You are on page 1of 14

Auditing &

Investigations II

Audit of Receivables
Key issues

 Introduction to audit of

 Audit procedures for

1. Introduction
 Receivable tend to be material figure on
company’s Statement of Financial

 Receivables tend to be audited in

conjunction with sales

 The auditor need to diligent with

standard procedures such as

 The receivables confirmation is primarily

designed to test the client's entitlement
to receive the debt, not the customer's
ability to pay.
Key inventory assertions

 Occurrence

 Completeness

 Accuracy

 Cut off

 Classification
Tests relating to ownership and
Audit Procedures

 Debtors’ circularisation.
 Examination of balances and post
balance sheet date settlements
which confirm that the debt did
exist at the balance sheet date.
 Good credit control procedures over
receivables ledger eg, agreement of
control accounts, debt recovery
 Reading correspondence with
Tests relating to valuation
Audit Procedures

 Reviewing and testing the

calculation of any general
allowance for doubtful debts.

 Analytical review procedures:

examining income analyses,
comparative figures for sales and
receivables, and key ratios (eg,
gross profit, quick assets and
receivables collection period).
Tests relating to presentation

Audit Procedures

 Receivables should be
presented at net realisable
value (ie, net of any allowance
for doubtful debts).
 Receivablesmust be presented
“grossed up” (ie, all credit
balances are eliminated and
disclosed under payables

 Accounts receivable must be

disclosed under current assets as a
separate “format line”. IAS 1,
however, requires the total figure of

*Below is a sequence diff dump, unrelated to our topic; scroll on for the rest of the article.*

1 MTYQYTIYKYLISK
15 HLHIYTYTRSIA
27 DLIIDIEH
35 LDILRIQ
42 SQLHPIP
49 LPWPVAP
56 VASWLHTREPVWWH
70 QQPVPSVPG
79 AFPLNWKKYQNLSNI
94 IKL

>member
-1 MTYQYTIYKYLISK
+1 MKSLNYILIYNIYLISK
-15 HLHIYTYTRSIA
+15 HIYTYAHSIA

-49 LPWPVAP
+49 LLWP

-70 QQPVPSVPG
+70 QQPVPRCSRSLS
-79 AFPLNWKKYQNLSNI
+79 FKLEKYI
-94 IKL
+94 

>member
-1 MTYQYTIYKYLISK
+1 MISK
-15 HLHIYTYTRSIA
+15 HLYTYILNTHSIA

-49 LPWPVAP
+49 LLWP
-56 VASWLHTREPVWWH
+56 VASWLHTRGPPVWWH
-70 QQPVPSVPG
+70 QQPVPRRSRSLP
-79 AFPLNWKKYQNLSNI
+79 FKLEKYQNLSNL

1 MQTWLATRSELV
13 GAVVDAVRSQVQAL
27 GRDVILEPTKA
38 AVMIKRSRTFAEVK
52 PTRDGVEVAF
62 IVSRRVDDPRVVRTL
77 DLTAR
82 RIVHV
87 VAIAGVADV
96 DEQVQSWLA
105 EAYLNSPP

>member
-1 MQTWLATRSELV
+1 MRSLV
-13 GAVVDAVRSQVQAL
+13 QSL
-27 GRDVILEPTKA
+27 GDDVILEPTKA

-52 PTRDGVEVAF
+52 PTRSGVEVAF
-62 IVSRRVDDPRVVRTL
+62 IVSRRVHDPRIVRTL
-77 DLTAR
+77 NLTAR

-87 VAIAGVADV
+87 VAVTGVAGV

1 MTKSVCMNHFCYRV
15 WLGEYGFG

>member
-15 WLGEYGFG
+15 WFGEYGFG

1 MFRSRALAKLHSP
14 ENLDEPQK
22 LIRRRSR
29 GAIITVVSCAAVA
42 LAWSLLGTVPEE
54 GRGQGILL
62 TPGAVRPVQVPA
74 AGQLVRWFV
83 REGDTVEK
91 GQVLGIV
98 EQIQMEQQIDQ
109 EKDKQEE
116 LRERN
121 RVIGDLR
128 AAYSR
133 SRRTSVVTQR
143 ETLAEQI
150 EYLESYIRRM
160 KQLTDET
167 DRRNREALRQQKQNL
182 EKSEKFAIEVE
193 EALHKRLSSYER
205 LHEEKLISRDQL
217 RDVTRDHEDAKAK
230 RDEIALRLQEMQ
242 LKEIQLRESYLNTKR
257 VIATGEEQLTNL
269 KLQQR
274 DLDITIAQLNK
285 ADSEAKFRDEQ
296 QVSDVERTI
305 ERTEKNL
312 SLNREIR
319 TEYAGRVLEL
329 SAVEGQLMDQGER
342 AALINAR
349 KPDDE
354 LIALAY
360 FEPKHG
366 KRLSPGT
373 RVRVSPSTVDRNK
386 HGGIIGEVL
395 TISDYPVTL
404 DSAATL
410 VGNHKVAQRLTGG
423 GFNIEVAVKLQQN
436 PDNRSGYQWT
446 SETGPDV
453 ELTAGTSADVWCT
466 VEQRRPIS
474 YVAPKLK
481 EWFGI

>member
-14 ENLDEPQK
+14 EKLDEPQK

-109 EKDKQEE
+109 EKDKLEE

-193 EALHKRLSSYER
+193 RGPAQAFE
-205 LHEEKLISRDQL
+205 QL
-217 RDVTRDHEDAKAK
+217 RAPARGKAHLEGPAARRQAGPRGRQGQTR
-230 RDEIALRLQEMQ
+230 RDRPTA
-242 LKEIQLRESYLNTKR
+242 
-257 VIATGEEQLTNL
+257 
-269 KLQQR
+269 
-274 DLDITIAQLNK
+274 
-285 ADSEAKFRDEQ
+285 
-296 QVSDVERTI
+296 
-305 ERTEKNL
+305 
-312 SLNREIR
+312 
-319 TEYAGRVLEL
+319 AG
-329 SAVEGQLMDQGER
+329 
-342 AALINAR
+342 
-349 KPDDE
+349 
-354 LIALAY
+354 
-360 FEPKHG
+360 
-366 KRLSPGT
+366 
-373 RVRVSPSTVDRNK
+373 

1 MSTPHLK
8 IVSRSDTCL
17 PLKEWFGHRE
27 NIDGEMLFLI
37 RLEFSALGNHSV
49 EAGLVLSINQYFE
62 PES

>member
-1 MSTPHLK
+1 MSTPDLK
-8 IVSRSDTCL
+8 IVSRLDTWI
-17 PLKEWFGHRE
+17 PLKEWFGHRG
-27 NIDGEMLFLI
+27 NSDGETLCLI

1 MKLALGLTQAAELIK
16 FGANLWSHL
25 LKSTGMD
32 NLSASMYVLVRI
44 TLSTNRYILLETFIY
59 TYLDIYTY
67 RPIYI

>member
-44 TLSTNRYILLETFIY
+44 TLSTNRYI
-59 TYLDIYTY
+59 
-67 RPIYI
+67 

receivables to be analysed in a note

o amounts falling due to be collected

within one year, and

o amounts falling due to be collected

after one year.
Substantive tests on accounts
 Examining a sample from the receivables
ledger with an “aged” list of balances,
noting the composition of the debt and
whether it has been paid after the
balance sheet date.

 Checking casts and agreeing the total with

control account balances.

 Verifying “cut-off” procedures and the

allowance for credit notes and/or accrual
for sales invoiced late.

 Vouching bad debt write-offs with

suitable authority.
 Reviewing bad debt policy for
consistency with previous years.
 Examining a sample of bad debts in light
of the allowance in order to determine
that the policy has been complied with.
 Reviewing any significant balances that
are in arrears but have not been
regarded as bad debts.
 Investigating any significant credit
balances to establish the cause. Note
any instances of missing invoices and
draw management’s attention thereto.
Analytical review
 Significant ratios (eg, gross profit/sales,
current assets/current liabilities, quick
assets/current liabilities, receivables in
terms of a week’s sales).
 Budgets for the year under review and
subsequent years - note variances and
 Comparative figures – establish the
principal reason for any variations.
 Interim accounts for the succeeding
period, noting collection of debts, sales
and profit record, continuance of “going
concern” status.
Debtors’ circularisation

A debtors’ circularisation
involves selecting a sample of
receivable balances from the
client’s ledger and, after
obtaining the client’s
permission, writing direct to
the customer (the debtor) in
order to confirm that the
balance is correct.
Additional Procedures

 Second letter if no reply is received.

 Use other methods of verifying the
debt, such as matching to cash
receipts or verifying that the sale has
taken place by matching invoices to
signed delivery notes.
 Investigate differences between the
client’s sales ledger balance and the
customer balance. Such differences
normally arise because of cash or
invoices in transit, but may also stem
from miscellaneous causes such as an
unrecorded discount.

Thank you for

your attention